It is estimated that the soils of approximately 2.5 million sites in the European Union are potentially contaminated and at least 14% of them require soil decontamination as a result of mining, industrial and urban activities. At the moment, only a small part of these sites have been remediated, leaving about 300,000 contaminated sites in need of remediation in the EU.
Although mining activities are important sources of soil contamination in some EU countries, metal industries are the most frequently reported to be important sources of contamination (representing 13% of total contaminated soils). Most frequent contaminants are mineral oils and heavy metals.
Contaminated sites don’t come without cost, both for the private sector and for public administrations. Clean-up of contaminated soils is a cost-intensive and technically complex procedure. According to data from the Superfund programme, US spends between 300 and 700$ million annually in soils remediation. In the EU, it is estimated that an average of 1€ per million euros of national GDP are spent on the management and remediation of contaminated sites, most of it coming from public budgets.
Directive 2006/21/EC regulates in the EU the management of waste from extractive industries in order to control major-accident hazards and to enable the production of the best available techniques (BAT) to manage mine sites whenever they are depleted, degraded or abandoned. This regulation calls for rehabilitation of these degraded areas, understanding rehabilitation as the proper treatment of the land affected in such a way as to restore the land to a satisfactory state, with particular regard to soil quality, wildlife, natural habitats, freshwater systems, landscape and appropriate beneficial uses.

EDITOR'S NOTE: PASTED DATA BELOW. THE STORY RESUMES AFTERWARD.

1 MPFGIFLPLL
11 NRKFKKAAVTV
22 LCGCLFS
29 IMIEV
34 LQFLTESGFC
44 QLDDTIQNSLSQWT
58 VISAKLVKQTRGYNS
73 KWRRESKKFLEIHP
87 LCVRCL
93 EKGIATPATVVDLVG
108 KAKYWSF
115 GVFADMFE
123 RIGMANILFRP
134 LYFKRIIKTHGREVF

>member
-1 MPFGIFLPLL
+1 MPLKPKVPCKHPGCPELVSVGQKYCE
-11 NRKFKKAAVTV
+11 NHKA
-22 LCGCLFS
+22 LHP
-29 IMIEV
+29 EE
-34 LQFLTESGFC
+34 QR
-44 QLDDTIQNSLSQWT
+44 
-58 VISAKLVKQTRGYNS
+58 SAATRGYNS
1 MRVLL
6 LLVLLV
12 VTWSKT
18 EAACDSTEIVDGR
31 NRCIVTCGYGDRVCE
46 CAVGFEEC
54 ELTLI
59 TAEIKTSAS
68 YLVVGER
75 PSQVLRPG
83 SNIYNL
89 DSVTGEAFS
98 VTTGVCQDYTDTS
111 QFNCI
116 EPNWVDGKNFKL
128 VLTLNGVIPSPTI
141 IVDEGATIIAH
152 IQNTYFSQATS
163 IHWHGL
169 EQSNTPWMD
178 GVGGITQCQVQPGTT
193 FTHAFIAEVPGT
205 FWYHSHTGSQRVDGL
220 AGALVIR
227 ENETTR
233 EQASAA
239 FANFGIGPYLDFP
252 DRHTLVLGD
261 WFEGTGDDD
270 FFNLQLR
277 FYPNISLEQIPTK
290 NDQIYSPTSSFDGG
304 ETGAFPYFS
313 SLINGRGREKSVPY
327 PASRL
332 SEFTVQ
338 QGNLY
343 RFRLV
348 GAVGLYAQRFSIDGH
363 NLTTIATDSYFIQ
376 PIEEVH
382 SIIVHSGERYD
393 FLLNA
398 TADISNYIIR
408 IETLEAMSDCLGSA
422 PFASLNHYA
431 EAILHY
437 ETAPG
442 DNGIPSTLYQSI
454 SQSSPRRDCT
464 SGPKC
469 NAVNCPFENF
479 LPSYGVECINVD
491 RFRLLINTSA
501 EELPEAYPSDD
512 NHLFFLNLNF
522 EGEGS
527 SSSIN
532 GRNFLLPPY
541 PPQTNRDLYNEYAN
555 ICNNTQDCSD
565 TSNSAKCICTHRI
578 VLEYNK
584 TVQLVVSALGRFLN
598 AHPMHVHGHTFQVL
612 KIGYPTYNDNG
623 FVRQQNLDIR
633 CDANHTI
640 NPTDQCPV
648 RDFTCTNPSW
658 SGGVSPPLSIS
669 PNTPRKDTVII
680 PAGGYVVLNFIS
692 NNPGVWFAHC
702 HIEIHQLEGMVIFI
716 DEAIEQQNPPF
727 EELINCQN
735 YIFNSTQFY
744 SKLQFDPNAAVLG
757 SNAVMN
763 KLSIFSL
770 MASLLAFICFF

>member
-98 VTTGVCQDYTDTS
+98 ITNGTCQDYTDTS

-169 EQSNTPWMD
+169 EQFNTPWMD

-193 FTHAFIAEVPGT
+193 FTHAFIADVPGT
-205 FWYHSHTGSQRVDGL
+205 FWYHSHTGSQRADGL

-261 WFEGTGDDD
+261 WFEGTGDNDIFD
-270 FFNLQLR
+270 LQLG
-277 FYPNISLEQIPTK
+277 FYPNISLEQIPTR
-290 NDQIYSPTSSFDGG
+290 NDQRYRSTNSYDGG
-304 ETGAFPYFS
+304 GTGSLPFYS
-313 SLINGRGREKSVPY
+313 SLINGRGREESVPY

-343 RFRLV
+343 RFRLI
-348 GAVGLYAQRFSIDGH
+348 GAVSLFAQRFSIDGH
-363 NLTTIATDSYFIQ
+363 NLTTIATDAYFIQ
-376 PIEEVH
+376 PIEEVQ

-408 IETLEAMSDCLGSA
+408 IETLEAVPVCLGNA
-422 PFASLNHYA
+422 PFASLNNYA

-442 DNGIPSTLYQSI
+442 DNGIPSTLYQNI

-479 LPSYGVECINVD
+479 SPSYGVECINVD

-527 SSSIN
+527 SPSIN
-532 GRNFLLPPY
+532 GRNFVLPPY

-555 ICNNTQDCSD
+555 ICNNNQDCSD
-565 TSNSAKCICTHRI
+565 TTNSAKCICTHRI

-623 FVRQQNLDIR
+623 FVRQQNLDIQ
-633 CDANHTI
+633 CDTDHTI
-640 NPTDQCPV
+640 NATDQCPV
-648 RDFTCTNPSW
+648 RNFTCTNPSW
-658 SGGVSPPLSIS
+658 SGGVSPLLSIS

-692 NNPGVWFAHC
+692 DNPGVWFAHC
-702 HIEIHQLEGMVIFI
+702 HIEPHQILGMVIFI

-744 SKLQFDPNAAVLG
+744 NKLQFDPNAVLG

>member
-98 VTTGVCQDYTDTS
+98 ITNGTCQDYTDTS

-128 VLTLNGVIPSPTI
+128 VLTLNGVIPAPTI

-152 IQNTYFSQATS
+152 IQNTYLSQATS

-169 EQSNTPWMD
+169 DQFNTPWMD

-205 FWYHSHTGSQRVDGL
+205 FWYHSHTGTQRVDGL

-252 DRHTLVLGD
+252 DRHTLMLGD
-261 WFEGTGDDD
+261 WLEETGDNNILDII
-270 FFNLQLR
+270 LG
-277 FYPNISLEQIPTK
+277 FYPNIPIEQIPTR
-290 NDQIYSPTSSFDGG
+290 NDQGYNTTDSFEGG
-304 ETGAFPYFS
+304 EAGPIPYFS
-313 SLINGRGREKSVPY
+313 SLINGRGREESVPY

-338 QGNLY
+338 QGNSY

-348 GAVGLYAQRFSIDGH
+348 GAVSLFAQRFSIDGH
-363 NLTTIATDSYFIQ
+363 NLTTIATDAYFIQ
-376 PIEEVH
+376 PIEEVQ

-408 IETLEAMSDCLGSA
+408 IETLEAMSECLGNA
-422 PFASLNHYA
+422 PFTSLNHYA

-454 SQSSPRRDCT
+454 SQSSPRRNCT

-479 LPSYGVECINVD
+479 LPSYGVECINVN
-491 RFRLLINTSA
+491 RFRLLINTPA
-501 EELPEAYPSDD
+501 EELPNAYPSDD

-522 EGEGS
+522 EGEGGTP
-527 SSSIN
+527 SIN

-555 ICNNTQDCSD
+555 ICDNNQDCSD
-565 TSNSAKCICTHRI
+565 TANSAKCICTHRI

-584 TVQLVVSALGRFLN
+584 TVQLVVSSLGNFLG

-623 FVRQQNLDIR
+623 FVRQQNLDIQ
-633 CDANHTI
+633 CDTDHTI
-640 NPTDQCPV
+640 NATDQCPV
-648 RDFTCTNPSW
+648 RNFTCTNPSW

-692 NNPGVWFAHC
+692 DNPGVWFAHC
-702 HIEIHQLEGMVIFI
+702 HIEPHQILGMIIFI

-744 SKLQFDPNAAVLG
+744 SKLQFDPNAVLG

The EU Directive affects an estimated area of 40,100 km2, corresponding to land currently impacted by active mining. If compared with other continental areas, contaminated soils in Europe are well below other regions, which may reflect the high degree of regulation and monitoring of mining operations in the EU and the general trend of reducing mining activities over the past decades.
Globally, the extent of land area impacted by mining and quarrying is debated, but recent estimates range between 300,000 and 800,000 km2. It’s a fact that mining is expanding in response to increasing societal demands for energy minerals, metals, and other construction and industrial minerals. Since the 1970s, extraction of metals has increased by more than 75%, non-metallic industrial minerals by 53% and construction materials by 106%. The main challenge ahead will be to resolve the inherent conflict between the growing impacts of increased demand for mineral resources essential for the energy transition and the need to protect and restore environmental goods and services.
Understanding the economics of contaminated land management is key to increase awareness and promote sustainable solutions. Annually, the loss of ecosystem services due to land degradation represents a reduction of 10-17% of global GDP. The stabilisation and restoration of contaminated soils typically require long-term efforts focused not only on local site conditions but also on adjacent waste-disposal sites, neighbouring areas affected by water pollution, distant areas affected by dust emissions and infrastructure (e.g. roads and railways).
Current EU initiatives for the development of new technologies and methods aim at removing or neutralising contaminants from the site so that the land can begin a non-mining, non-industrial activity while keeping alive the local economy and enhancing social acceptance and sustainability. In next posts, we will dig deeper into these remediation techniques.
Header image: Map of active metal and energy minerals mining sites. Source: SNL Metals & Mining Database, 2017.